The 2017 Christmas Mother Drive was a success at Glen Allen, collecting both necessary items for people who need them and BOTC points for all classes. Glen Allen collectively brought in 449 cans, 118 pairs of socks, 759 books, 15 pairs of pajamas, 11 helmets, and 21 bicycles! The sophomores earned the most Battle points, scoring in at 33; the seniors followed in second with 32 points, the juniors placed third with 30 points, and the freshmen were in fourth with 27 points.

The Glen Allen Music Department put on multiple free shows for both the school and community to celebrate the holiday season. All sections performed, including the chorus, band, and orchestra. On Thursday night, the department played in the evening, welcoming the community into GAHS to celebrate unity and festivity. Sophomore Emily Trent played in the orchestra, creating a memorable night because “[her] family traveled from out of town to watch [her] play.” Senior Krista Macuno helped to accompany on the piano as well.

To end off the 2017 Winter Spirit Week, the music department played another show during school hours for students to attend. All three sections played again for the Jags; the chorus sang a diverse range of holiday songs, featuring senior soloist Roman Fenner for one song, the band provided a line of trumpeters, and the orchestra played a medley of music from Dr. Suess’s The Grinch.

Beta Alpha Kappa: Revamped

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Involvement at Glen Allen is a necessary part of every Jaguar’s high school experience. Glen Allen High School hosts numerous organizations to be a part of, providing many diverse opportunities to get involved within the walls of Glen Allen. From organizations as unique as Astronomy Club and as impactful as Jaguar Gents, students of all ages are involved with other and the Glen Allen community through membership. However, one of the most meaningful organizations to be a part of is Beta Alpha Kappa.

Founded in 2016, Beta Alpha Kappa, also known as “BAK,” is an organization composed of about one hundred upperclassmen, dedicated to mentoring and guiding the incoming freshman class through their trials and tribulations of their freshman year. Through this organization, upperclassmen have the opportunity to be a friend and a mentor to the lowerclassmen. Economics & Personal Finance and Business Law teacher Mr. Edwards said the he believes that BAK gives students the “opportunity to build more comradery…between the seniors and freshmen.”

The thankful tree is outside of the attendance office in the main hallway. Stop by and add your leaf to the tree! Photo credit: Lauren Baugham.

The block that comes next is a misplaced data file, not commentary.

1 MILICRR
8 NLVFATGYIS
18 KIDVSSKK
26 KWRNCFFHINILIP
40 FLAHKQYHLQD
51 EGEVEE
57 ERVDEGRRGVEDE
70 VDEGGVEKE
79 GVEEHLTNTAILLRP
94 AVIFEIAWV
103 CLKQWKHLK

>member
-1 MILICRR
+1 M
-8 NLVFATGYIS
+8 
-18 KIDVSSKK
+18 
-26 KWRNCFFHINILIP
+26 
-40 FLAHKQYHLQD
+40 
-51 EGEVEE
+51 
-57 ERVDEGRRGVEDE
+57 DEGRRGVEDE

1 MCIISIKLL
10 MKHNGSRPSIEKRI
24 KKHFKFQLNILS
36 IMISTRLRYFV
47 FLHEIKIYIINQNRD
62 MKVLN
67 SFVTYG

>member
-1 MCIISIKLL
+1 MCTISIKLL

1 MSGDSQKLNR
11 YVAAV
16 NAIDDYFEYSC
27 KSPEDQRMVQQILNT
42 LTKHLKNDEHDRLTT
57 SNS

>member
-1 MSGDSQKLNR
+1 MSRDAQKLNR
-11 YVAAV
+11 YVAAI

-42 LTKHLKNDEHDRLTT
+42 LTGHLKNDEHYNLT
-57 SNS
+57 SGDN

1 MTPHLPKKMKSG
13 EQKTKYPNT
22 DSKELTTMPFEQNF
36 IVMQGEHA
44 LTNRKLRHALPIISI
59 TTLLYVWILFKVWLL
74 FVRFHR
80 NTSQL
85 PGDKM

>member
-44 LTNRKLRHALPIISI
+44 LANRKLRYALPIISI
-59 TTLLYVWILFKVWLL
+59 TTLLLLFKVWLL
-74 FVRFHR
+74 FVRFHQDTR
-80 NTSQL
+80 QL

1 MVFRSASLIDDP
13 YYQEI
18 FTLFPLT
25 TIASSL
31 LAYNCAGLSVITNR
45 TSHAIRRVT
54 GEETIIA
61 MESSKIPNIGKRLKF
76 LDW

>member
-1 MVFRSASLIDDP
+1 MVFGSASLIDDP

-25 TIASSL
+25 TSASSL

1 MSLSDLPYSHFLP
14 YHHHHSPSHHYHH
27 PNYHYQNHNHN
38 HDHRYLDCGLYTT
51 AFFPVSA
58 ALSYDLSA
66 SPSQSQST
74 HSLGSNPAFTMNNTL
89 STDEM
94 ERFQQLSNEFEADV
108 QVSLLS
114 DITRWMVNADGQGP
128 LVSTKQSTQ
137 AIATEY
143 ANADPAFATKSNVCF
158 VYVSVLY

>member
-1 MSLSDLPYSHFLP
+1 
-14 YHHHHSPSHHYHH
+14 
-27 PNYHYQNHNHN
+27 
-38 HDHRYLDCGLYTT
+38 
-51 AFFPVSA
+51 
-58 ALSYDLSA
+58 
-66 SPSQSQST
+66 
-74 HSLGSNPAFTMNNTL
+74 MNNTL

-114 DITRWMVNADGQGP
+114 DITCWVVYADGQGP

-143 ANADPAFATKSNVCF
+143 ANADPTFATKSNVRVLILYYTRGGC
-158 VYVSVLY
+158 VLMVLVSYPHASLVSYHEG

BAK has been revamped for the 2017-2018 school year to make activities more engaging for the whole school. For example, the “thankful tree” by the attendance office was updated this year to make it collaborative, allowing everyone in Glen Allen to add a leaf. Mr. Edwards said that he hopes activities like the thankful tree “foster a new kindness in people.”

Not only are there mentorship opportunities in BAK, there are also leadership opportunities available within the club. Certain members are selected to be group leaders and other members are selected to be on the Curriculum Team, which is in charge of creating the lessons that the other members teach in their homerooms on Mondays.

Additional clubs that Jags could get involved in if they are interested in being a mentor or a leader include SODA, SheIs, and Jaguar Gents. Most high-schoolers probably remember their very own SODA mentors who visited their middle schools in sixth grade. Members of SODA have the opportunity to travel to local Henrico middle schools and interact with students by teaching fun lessons about life topics. SheIs and Jaguar Gents are gender-based mentorship programs.


Adviser: Melissa McLamb
Co-Editors: Elaina Coviello & Maggie Nuckols
Section Editors: Lauren Baugham & Morgan Deckert
Photography & Graphic Design: Bailey Steele
Social Networks: Jamison Crenshaw & Claire Bernard
HoGA: Emily Bickford & Oscar Gamez
Interactives/Monthly Flyer: Ashleigh Russo & Kelly Riggan
Writers: Kaylee Bagley, Cassie Coughlan, Paxton O'Brien, Sara Beth Stansberry, Brian Fadool, & Joshua Holtzman